- At around 4:50 a.m. ET, Dow Jones Industrial Average futures fell 703 points, indicating an opening loss of about 741 points.
- S&P 500 futures and Nasdaq-100 futures also pointed to losses at the open.
- President Donald Trump said Tuesday evening the U.S. should prepare for a "very, very painful two weeks" from the rampant coronavirus.
VIDEO1:2501:25Aircraft carrier captain sends plea for help after 100 sailors infected with coronavirusThe Bottom Line
U.S. stock futures dropped early Wednesday morning and pointed to sizable declines at the open, following the end of the worst first quarter on record for the Dow and S&P 500 spurred by the coronavirus sell-off.
At around 4:50 a.m. ET, Dow Jones Industrial Average futures fell 703 points, indicating an opening loss of about 741 points. S&P 500 futures and Nasdaq-100 futures also pointed to losses at the open.
President Donald Trump said Tuesday evening the U.S. should prepare for a "very, very painful two weeks" from the rampant coronavirus. White House officials are projecting between 100,000 and 240,000 virus deaths in the U.S.
"This is going to be a rough two-week period," Trump said at a White House press conference. "When you look at night the kind of death that has been caused by this invisible enemy, it's incredible."
On Tuesday, the Dow fell 410 points or 1.8% to 21,917.16, weighed down by American Express, which dropped more than 5%. The S&P 500 fell 1.6% to 2,584.59 and Nasdaq Composite dropped nearly 1% to 7,700.10. At its session high, the Dow was up more than 150 points.
The Dow secured its worst first-quarter performance ever, losing more than 23% of its value in the first three months of 2020. The 30-stock benchmark had its worst quarter since 1987. The S&P 500 fell 20% in the first quarter, its worst first quarter ever and its biggest quarterly loss since 2008. The Nasdaq fell more than 14% in the first quarter.
DoubleLine Capital CEO Jeffrey Gundlach said that the coronavirus driven market rout will worsen again in April, taking out the March low.
"The low we hit in the middle of March … I would bet that low will get taken out," Gundlach said in an investor webcast on Tuesday. "The market has really made it back to a resistance zone. … Take out the low of march and then we'll get a more enduring low."
The coronavirus pandemic has caused a nationwide shutdown of the economy, halting business production and leaving millions of American workers unemployed. The unprecedented societal disruption has caused financial distress and volatility never seen before, ultimately causing the wort first quarter in history for both the Dow and the S&P 500.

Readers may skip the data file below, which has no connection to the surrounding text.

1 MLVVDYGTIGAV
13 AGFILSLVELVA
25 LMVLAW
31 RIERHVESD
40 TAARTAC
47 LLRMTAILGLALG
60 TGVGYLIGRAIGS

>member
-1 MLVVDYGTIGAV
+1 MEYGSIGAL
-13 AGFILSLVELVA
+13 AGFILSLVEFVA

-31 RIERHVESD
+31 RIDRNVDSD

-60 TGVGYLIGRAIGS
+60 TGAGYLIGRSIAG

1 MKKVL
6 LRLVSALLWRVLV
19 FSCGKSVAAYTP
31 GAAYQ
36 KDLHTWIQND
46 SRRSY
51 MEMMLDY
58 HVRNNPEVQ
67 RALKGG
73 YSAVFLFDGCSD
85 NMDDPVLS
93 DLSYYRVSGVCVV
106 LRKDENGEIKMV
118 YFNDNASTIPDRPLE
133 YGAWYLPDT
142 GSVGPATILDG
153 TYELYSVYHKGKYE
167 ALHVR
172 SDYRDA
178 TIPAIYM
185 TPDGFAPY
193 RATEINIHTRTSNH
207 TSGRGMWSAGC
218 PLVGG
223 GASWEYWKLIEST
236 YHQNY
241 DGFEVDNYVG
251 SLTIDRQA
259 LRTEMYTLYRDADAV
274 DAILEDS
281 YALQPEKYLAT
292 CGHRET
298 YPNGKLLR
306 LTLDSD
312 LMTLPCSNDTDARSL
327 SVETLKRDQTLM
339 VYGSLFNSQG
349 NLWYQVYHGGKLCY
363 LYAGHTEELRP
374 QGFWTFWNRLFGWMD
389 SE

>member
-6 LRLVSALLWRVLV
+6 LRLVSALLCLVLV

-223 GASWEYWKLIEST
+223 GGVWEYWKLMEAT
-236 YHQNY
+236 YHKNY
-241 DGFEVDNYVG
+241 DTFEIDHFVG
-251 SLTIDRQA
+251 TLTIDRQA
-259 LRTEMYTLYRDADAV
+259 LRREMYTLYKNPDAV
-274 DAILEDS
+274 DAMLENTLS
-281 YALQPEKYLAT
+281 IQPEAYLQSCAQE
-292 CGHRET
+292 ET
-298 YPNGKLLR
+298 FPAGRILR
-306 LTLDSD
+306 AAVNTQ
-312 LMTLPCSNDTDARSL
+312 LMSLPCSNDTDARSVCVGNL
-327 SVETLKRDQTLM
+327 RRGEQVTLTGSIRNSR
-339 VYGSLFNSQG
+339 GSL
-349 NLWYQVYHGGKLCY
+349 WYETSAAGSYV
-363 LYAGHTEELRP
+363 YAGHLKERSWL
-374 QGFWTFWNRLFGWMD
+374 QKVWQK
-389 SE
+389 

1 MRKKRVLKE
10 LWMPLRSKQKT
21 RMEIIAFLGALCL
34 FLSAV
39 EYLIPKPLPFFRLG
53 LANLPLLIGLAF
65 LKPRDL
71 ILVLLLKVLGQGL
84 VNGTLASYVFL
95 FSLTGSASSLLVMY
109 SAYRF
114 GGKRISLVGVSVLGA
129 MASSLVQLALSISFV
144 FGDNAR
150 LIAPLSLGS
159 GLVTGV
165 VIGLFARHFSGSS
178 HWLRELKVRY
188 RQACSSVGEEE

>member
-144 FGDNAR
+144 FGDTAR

"The quarter will be remembered as the fastest and greatest drop in the stock Market for the start of any post-war bear market," said Jim Paulsen, chief investment strategist at the Leuthold Group. "This reflects the fact that this Bear is the only one cause by a recession which was simply 'proclaimed' as leaders announced they were essential shutting down the economy. Since a recession was ensured, the Bear skipped all its normal foreplay and simply went right to the end fully reflecting a recession almost immediately."
U.S. oil experienced its worst month and quarter in history, losing more than 66% of its value in the first three months of the year. Demand has evaporated due to the coronavirus outbreak and a price war between Saudi Arabia and Russia.
Dr. Anthony Fauci, director of the National Institute of Allergy and Infectious Diseases, told CNN that he is starting to see "glimmers" that social distancing is helping to lessen the spread of the coronavirus. Meanwhile, U.S. cases of the fast-spreading virus have topped 177,000, according to Johns Hopkins University. The death roll from the virus in America has surpassed 3,400.
Wall Street also posted sharp losses for the month. The Dow and S&P 500 fell 13.7% and 12.5%, respectively, in March for their worst one-month declines since the 2008 financial crisis.
However, stocks have managed to rally towards the end of month. Investors are hoping the market has bottomed, with many strategists expecting a "V" shaped recovery, a sharp drop in GDP in the second quarter and a swift snapback in the third quarter. The so-called bond king Gundlach called those estimates "highly, highly optimistic."
On Wednesday, private payroll data is expected to show an evaporation in job creation. Moody's ADP Employment data for March will be released, with economists expecting a fall of 125,000 jobs, compared to April's addition of 183,000 non-government jobs. Markit Manufacturing PMI and ISM manufacturing index for March will also be released on Wednesday.
— CNBC's Eustance Huang contributed to this report.
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